** Islam slavery Muslim countries








Islam and Slavery in Muslim Countries


Figure 1.--Arabs played a major role in the African slave trade, both in taking and transport of slaves. There were also major slave markets in Arab cities. It is not as apparent today. There are blacks in the arab world. This photograph of blacks in Aden was taken by photograpge M. Howard as part of a geography series. (I think Lehej was a village in the British colony of Aden.) There are not large black populations as in Latin American and the United Sttes. We are not entirely sure why this was, but we believe male blacks perished in large numbers and the off spring of female slaves were gradually absorbed in the wider population.

Islam from the very beginning accepted slavery and Mohammed in effect institutionalized it in the Koran. (Muslims would say God institutionalized it in the Koran.) This reflected accepted practices in pre-Islamic Arabia. Arabs commonly made captives taking in raids against neigboring tribes into slaves. Also prisionors taken in wars were commonly made slaves. Islam was spread by warriors who had little regard for mannual laborers. This basic fact strongly colored slavery in the Islamuc world. Muhammad after he escaped to Medina and begun to acquire power began taking slaves in conformance with existing practice. Islam permits the taking of slaves as "booty" in war or as a reward to warriors. The Koran justifies the taking of slaves and there are numerous references to slavery in the Koran. For example Koran 33:50: "Prophet, We have made lawful to you the wives to whom you have granted dowries and the slave girls whom God has given you as booty." Nowhere in the Koran as in the Bible is slavery described as bad or whicked. The Koran does state that one duty of a good Muslim is to free one of his slaves. If you cannot for some reason free one of your slaves, you're required to fast for two consecutive months (Koran 4:92). The Koran permits a master to marry a slave (Koran 4:3). The Arabian practice of raids on neigboring tribes was over time adjusted to attacks on non-Muslim states and taking those peoples as slaves. Islamic jurisprudence gradually developed a code for the treatment of slaves. The regulations, however, have been variously enforced. Given the time period involved, there is very limited information on slavery in Muslim countries until the movern era. Slavery played important roles in several Muslim countries. The Mamelukes in Egypt for example were children of non-Muslim slaves, raised by Islamic clerics. The famous ??? soldiers of the Ottoman Empire were in fact children of Christian parents who were made the Sultan's slaves. One of the best studied instances of Muslim slavery was the Arab Indian Ocean slave trade that the British Royal Navy confronted in the 19th century.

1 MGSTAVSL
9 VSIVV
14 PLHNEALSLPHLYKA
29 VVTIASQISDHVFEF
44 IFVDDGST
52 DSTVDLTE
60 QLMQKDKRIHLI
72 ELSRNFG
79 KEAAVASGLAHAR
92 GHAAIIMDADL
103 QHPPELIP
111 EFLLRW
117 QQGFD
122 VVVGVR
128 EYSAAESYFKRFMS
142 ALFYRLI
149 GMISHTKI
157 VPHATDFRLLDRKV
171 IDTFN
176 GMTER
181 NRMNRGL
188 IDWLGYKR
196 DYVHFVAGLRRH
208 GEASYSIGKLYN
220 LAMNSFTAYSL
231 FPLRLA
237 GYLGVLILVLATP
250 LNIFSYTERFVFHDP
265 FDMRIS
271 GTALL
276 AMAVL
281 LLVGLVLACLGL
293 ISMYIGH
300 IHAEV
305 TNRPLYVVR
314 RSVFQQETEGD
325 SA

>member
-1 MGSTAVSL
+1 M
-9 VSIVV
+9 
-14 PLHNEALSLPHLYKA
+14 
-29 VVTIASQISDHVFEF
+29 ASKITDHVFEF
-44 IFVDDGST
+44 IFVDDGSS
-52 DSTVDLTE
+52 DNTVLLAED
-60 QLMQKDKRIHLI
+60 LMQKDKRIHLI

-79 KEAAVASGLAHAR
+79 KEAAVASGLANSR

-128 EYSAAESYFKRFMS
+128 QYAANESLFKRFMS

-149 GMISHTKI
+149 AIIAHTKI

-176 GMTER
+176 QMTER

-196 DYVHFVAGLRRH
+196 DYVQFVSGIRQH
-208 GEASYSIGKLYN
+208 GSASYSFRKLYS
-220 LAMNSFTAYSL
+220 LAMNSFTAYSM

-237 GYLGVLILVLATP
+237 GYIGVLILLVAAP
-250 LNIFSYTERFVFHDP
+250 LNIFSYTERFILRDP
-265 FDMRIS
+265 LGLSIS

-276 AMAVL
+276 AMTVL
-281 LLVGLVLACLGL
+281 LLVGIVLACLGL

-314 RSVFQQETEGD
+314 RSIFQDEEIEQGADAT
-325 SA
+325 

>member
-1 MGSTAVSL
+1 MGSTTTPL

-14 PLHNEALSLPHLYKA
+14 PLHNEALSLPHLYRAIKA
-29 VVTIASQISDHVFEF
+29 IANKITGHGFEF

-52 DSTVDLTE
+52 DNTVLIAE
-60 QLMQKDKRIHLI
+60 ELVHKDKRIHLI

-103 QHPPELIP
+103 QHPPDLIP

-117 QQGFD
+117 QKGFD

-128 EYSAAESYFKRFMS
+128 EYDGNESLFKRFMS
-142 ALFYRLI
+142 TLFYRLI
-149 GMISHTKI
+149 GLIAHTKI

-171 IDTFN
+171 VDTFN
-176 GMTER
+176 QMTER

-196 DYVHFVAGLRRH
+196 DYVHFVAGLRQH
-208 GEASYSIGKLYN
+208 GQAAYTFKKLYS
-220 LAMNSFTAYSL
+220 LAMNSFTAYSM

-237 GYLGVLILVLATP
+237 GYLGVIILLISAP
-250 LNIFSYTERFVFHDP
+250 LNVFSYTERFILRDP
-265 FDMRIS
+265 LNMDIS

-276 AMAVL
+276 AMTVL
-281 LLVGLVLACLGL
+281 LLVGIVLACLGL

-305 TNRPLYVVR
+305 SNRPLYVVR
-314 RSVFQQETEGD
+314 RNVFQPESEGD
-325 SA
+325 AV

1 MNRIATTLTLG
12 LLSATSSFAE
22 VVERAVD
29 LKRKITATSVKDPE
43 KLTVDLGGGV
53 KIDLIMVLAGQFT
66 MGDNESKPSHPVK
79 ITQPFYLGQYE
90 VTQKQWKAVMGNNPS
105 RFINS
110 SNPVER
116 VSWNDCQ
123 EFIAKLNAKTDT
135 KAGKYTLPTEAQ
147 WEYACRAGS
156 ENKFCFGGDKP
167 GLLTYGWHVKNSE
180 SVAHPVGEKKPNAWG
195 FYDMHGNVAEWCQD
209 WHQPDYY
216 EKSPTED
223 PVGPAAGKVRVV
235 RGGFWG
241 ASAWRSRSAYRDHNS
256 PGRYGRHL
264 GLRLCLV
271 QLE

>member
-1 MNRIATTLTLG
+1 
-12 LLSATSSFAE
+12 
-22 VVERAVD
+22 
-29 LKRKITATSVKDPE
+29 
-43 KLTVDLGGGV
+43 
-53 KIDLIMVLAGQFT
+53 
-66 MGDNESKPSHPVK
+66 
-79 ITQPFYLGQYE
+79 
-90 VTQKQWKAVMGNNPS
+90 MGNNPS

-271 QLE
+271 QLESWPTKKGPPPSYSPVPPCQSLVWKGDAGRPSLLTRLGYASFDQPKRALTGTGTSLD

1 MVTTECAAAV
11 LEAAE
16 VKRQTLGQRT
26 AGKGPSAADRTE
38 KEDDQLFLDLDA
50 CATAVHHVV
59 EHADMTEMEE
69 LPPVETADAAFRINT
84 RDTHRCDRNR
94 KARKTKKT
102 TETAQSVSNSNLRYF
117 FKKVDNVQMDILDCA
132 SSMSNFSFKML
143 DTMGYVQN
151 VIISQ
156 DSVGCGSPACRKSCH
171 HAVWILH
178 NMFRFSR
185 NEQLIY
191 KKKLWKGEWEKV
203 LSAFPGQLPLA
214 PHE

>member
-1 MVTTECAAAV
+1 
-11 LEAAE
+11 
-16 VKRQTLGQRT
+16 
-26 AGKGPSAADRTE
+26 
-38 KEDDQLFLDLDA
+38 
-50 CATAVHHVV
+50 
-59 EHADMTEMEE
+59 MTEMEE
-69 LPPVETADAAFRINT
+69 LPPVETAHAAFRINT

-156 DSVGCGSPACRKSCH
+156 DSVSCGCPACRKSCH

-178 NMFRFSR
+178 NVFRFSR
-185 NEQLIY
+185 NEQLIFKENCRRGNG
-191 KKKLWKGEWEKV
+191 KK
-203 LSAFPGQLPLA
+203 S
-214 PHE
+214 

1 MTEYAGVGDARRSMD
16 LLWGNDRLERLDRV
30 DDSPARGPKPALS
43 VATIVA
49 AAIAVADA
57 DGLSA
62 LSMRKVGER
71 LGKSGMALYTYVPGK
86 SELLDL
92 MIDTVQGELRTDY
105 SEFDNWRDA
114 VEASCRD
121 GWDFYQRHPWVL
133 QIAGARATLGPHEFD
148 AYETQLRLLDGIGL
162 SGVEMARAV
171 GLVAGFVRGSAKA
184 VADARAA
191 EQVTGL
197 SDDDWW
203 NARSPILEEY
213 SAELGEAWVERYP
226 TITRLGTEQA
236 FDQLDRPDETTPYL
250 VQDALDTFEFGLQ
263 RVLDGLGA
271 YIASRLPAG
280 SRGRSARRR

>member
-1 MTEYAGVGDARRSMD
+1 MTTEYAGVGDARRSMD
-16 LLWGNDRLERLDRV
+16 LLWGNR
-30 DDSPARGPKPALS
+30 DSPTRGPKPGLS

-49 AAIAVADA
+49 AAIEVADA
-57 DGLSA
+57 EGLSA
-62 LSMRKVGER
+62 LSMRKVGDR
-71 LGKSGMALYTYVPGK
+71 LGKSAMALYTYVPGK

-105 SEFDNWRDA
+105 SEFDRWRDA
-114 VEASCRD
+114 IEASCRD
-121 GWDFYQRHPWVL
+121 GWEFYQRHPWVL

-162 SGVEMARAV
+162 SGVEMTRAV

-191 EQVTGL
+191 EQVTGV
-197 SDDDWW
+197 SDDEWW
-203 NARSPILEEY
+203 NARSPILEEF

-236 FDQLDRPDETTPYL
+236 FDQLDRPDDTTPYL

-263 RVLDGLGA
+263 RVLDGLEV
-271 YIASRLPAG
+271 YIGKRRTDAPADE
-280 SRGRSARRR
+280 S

Pre-Islamic Arabia

This reflected accepted practices in pre-Islamic Arabia. Arabs commonly made captives taking in raids against neigboring tribes into slaves. Also prisionors taken in wars were commonly made slaves.

Arab Conquests

One of the fascinating aspects of Islam is how the new religion of the Arab tribes so rapidly became one of the major religions of the world and the dominant religiom from North Africa west to central Asia. The common concept in the West is that Islam was spread by the sword. This certainly was an important element in the success of Islam, but it is hardly the only factor. There are a range of economic and social factors which contributed to the success of Islam. The weakness of Byzantine Christianity was a major factor. As was after the conquest, the obvious economic advantages of converting. There were other factors involved. And these factors varied over time and in the different areas in which Islam became the domininant or principal religion. Another interesting question is the strength of Islam in the modern world. Arabs after their emergence from the Arabian Peninsula in the 7th century not only moved into Mesopotamia and North Africa, but also eastern Indian Oceaninto a virtual Arab lake until the arrival of the ortuguese (15th century).